It is well known that the Karzai brothers are very wary of being too closely tied to US interests, as it might interfere with their ability to sit down and with the Taliban. After all, all of them are Pashtuns and all of them have mutual interests to see Afghanistan working for them.

In a dynamic Milo Minderbinder would understand, the Afghan security companies protecting US troops from Taliban attacks are now cutting deals with the Taliban on a regular basis. According to an official in the Interior Ministry, if the Taliban are too strong to intimidate, a deal is made. This includes payment not to attack convoys and certain things like radio and cell phone towers.

In one instance, two Afghan security companies — Watan Risk Management and Compass Security — were cut out of NATO convoy protection contracts for shooting civilians. The morning the ban went into effect, a NATO convoy was attacked and two men were killed.

According to Filkins, evidence suggests these companies either attacked the convoy themselves or contracted with the Taliban to make the attack. Supply-laden trucks began to stack up on the highway, and soon the contracts were resumed and the two companies were back to work.

In both Iraq and Afghanistan the US interest is not democracy, freedom or the liberation of women. Rather, it is to facilitate a system of governance and military power loyal to the interests of the United States. Satisfying local humanitarian needs is important, but only as a means to an end.

Given the powerful vision of the melding of business and war-making presented 49 years ago by both Dwight Eisenhower and Joseph Heller, Afghans seem to be following our lead.

“What’s good for M & M Enterprises will be good for the country,” Milo says of his capitalist syndicate that exploits and ultimately subsumes the war into its operations. The same internal profit-driven cycle occurred in Vietnam when enterprising Vietnamese realized the incredible profit-making opportunities arising from US military largess.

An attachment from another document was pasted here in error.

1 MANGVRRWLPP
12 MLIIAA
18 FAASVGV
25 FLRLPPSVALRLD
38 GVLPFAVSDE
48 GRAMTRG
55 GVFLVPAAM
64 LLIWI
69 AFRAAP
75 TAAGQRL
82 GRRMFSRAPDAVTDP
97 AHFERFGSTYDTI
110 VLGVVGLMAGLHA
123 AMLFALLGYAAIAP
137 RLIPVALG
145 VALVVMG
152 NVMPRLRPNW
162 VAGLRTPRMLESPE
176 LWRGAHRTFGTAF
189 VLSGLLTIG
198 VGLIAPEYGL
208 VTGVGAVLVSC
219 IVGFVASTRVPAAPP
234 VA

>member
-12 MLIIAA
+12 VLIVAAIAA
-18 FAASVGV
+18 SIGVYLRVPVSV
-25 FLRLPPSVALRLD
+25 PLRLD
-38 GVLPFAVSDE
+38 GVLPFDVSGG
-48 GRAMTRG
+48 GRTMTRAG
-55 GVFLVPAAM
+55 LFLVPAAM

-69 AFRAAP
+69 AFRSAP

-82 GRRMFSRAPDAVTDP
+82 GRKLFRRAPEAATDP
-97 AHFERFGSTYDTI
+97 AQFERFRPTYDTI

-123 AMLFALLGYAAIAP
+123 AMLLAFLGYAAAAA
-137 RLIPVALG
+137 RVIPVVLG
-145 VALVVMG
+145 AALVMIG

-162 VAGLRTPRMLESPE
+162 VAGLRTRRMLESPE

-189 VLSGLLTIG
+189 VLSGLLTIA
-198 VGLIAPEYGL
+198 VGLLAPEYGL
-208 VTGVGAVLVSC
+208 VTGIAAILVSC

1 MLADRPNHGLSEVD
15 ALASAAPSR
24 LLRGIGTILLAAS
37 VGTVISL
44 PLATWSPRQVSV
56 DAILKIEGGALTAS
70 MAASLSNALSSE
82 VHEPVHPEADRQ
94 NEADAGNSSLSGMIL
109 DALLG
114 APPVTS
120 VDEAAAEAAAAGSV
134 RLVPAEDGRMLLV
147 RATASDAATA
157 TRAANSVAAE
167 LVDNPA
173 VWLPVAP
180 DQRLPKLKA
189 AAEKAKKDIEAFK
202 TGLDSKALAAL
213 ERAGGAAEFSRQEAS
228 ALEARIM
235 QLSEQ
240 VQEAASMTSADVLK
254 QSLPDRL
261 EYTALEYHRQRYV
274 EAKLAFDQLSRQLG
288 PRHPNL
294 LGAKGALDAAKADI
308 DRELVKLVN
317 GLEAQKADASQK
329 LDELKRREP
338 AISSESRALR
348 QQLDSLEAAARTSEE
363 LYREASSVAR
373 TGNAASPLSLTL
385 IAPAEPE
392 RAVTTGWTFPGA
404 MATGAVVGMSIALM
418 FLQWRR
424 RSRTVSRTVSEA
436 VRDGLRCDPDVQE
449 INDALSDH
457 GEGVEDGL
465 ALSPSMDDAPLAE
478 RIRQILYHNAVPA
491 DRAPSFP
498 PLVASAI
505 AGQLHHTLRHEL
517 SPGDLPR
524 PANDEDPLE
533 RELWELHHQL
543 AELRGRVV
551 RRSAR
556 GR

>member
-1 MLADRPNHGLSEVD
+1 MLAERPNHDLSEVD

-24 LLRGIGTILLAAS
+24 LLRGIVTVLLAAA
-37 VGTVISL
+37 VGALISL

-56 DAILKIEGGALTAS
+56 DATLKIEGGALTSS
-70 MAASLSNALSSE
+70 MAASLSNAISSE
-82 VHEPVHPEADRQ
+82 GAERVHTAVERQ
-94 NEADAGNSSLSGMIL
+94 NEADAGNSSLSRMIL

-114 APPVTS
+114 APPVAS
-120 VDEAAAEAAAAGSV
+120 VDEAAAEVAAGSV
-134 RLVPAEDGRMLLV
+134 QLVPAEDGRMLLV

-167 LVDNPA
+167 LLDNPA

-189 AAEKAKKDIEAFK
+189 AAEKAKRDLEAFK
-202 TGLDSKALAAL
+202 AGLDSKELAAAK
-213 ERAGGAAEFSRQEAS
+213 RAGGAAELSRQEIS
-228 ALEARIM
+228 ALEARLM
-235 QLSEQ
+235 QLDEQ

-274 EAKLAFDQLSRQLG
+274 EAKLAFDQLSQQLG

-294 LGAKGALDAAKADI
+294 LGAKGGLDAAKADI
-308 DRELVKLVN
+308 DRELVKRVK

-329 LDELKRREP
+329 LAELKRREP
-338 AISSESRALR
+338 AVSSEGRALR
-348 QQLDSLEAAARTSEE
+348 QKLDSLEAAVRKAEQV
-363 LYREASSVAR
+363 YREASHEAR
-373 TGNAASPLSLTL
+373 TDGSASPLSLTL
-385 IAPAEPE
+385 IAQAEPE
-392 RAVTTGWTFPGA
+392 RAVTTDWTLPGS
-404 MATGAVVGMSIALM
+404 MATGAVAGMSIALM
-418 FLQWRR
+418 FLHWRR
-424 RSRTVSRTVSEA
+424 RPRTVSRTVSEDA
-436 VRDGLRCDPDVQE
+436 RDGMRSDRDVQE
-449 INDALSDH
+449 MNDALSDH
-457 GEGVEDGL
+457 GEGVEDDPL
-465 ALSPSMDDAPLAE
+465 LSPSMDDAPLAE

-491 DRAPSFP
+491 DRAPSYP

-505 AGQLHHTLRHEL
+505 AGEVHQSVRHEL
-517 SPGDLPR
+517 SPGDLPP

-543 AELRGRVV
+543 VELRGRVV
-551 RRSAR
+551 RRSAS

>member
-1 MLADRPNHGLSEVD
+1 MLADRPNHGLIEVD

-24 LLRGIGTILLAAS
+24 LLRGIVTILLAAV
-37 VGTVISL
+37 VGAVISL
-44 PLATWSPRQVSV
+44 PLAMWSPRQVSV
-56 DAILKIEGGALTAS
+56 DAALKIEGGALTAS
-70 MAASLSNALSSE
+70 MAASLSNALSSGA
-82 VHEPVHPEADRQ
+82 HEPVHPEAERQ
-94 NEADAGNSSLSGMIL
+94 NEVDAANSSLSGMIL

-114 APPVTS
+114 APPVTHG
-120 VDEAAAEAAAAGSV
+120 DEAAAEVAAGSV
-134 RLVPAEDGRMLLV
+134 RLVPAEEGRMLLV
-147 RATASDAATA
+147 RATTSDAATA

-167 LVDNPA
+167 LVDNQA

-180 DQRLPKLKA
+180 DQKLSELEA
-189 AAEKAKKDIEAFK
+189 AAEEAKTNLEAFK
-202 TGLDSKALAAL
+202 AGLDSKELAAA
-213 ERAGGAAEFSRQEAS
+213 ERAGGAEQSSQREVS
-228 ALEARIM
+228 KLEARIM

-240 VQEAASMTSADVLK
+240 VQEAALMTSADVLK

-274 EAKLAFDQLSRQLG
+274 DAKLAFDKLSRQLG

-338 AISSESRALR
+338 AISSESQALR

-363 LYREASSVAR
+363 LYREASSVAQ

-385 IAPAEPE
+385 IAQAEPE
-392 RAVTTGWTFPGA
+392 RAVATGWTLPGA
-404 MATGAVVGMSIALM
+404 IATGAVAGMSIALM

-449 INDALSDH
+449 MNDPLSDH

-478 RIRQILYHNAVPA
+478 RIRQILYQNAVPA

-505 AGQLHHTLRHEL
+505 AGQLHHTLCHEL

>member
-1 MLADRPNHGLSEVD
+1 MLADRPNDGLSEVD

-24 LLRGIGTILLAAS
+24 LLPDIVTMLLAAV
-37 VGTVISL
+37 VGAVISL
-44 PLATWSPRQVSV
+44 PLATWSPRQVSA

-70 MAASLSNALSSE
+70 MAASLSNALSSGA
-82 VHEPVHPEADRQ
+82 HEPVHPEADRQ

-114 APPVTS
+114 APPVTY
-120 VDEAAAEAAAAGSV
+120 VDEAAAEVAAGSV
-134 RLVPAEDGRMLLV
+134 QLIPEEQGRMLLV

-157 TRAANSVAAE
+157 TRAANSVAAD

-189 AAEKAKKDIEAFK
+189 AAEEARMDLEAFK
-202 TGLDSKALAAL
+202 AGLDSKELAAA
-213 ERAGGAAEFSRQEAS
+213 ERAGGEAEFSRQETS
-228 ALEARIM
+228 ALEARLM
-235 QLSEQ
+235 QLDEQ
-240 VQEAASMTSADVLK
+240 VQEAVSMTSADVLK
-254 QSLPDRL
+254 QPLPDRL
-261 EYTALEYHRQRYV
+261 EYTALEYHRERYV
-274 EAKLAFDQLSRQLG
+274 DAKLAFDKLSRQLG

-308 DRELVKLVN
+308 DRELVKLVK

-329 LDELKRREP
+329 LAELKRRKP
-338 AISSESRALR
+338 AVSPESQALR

The Chicago School

Naomi Klein fills in the documentary details on Heller’s nightmare nicely in her book The Shock Doctrine, which details ad nauseum examples of the famous right-wing economist Milton Friedman’s notion that “only a crisis – actual or perceived – produces real change.” Friedman believed that natural or man-made disaster was the time for the forces of privatization to pounce. This is greatly facilitated by the fact the forces of privatization are always ruthless and well armed.

A classic example of Friedman’s so called “Chicago school” of economics unfolded when Paul Bremer arrived as US pro-consul in Iraq. While the US military was wrecking Baghdad, by personal fiat Bremer privatized over 200 formerly government firms.

“Getting inefficient state enterprises into private hands is essential for Iraq’s economic recovery,” he said.

The same thing was done with US support in 1973 in Augusto Pinochet’s Chile. As a ruthless military coup began to systematically torture and kill thousands of Chileans loyal to the ousted elected leftist government of Salvador Allende, the Chicago school privatization formula was implemented.

In the lessons-learned department, given this history and given the people the US puts in charge of these places, why would we expect resourceful and tough Afghans to act any differently?

As the famous movie line puts it: “Where’s the money?”

Following WWII, the US hit the ground running with the military-industrial system it had so successfully developed in the four-year global conflagration. In 2010, the results are literally out of control.

US corruption has reached such a massive and virtually totalitarian scale it either operates within the law or above the law. It has become a way of life. Few even see it as corruption. It’s seen more as power to be sought and accommodated to. When something goes wrong, it’s either “mistakes were made,” or it’s “too big to fail.” The perfect metaphor is the out-of-control BP well belching oil from the bowels of the Earth, as the American people impotently watch the pollution of the Gulf of Mexico worsen by the day.

Afghans are not stupid. As we demonize even moderate critics of the war and turn their nation into our war zone, Afghan wise guys are naturally going to follow our lead and figure out how to profit from “protecting” our troops, even as they cut deals with our enemy.

The final tragic irony of Afghanistan may be that the Milo Minderbinderization of Afghan behavior will become the reality that allows us to leave. That is, old-world Afghans will watch us and learn modern corruption and become so obsessed with privatization and profit that US war-makers will finally feel comfortable leaving them the keys to their own country.

Milo Minderbinder should have the last word. Here he speaks with the story’s main character Yossarian, in the 1970 film version of Heller’s story. The character Nately has just been killed in the raid Milo contracted on the US base.

“Nately died a wealthy man, Yossarian. He had over sixty shares in the syndicate.”

“What difference does that make? He’s dead.”

“Then his family will get it.”

“He didn’t have time to have a family.”

“Then his parents will get it.”

“They don’t need it. They’re rich.”

“Then they’ll understand.”